ACKNOWLEDGEMENT

The authors thank the parents for providing consent to publish this case and photographs of their child.


CONFLICTS OF INTEREST

The authors declare that there are no conflicts of interest.


FUNDING

None.


ETHICAL APPROVAL

Signed informed consent for participation and publication of medical details and photographs were obtained from the parents of the child. The authors declare that ethics committee approval was not required for this case report.


REFERENCES

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  3. Gable MS, Sheriff H, Dalmau J, Tilley DH, Glaser CA. The frequency of autoimmune N-methyl-d-aspartate receptor encephalitis surpasses that of individual viral etiologies in young individuals enrolled in the California Encephalitis Project. Clin Infect Dis. 2012;54:899–904. https://doi.org/10.1093/cid/cir1038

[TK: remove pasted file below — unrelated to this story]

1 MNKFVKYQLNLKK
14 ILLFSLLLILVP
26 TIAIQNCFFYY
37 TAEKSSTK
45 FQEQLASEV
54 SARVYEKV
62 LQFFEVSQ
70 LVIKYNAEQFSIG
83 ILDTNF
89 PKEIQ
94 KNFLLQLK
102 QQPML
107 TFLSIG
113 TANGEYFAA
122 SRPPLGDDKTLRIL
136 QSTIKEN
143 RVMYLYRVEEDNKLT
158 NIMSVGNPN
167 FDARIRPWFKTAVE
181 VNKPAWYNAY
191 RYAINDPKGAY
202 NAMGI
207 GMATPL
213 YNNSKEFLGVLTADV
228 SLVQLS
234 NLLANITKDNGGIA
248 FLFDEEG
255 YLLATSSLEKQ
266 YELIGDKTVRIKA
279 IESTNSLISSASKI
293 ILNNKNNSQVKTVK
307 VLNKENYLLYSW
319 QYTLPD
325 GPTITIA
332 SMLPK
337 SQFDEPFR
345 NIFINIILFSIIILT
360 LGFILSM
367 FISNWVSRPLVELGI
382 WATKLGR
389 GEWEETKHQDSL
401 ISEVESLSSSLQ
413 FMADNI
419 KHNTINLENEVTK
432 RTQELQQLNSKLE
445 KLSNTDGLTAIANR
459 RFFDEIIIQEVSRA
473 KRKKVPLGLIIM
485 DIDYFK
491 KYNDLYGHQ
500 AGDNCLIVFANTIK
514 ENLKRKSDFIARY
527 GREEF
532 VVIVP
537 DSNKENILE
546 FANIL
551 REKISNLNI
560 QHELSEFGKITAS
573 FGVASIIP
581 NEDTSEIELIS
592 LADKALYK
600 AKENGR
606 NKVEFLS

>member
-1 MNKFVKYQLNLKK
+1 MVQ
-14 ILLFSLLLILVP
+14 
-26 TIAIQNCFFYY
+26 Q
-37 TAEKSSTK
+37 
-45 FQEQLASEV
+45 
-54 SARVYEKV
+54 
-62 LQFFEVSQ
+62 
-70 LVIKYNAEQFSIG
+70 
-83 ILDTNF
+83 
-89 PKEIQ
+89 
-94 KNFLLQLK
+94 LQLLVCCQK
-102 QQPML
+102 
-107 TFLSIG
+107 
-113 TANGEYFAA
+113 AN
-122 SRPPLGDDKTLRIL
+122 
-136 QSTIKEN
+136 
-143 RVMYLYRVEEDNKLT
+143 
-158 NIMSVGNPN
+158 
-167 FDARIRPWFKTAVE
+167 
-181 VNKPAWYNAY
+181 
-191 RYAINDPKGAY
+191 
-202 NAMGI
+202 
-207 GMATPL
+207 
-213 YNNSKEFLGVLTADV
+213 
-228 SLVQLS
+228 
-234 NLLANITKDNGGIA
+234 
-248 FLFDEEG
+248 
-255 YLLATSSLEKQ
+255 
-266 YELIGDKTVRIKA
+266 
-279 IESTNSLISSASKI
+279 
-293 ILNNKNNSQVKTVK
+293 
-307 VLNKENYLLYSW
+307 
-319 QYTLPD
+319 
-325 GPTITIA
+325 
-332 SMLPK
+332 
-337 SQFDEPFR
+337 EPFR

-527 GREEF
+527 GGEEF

4. Titulaer MJ, McCracken L, Gabilondo I, Armangué T, Glaser C, Iizuka T, et al. Treatment and prognostic factors for long-term outcome in patients with anti-NMDA receptor encephalitis: an observational cohort study. Lancet Neurol. 2013;12:157–65. https://doi.org/10.1016/S1474-4422(12)70310-1
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  6. Bashiri FA, Al-Rasheed AA, Hassan SM, Hamad MHA, El Khashab HY, Kentab AY, et al. Auto-immune anti-N-methyl-D-aspartate receptor (anti-NMDAR) encephalitis: three case reports. Paediatr Int Child Health. 2017;37(3):222e6. https://doi.org/10.1080/20469047.2016.1191852
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  8. Alokaili DA, Salih MA, Somily AM. Laboratory diagnosis of encephalitis: new insights into areas of uncertainty. J Nat Sci Med. 2020;3:3–7. https://doi.org/10.4103/JNSM.JNSM_4_19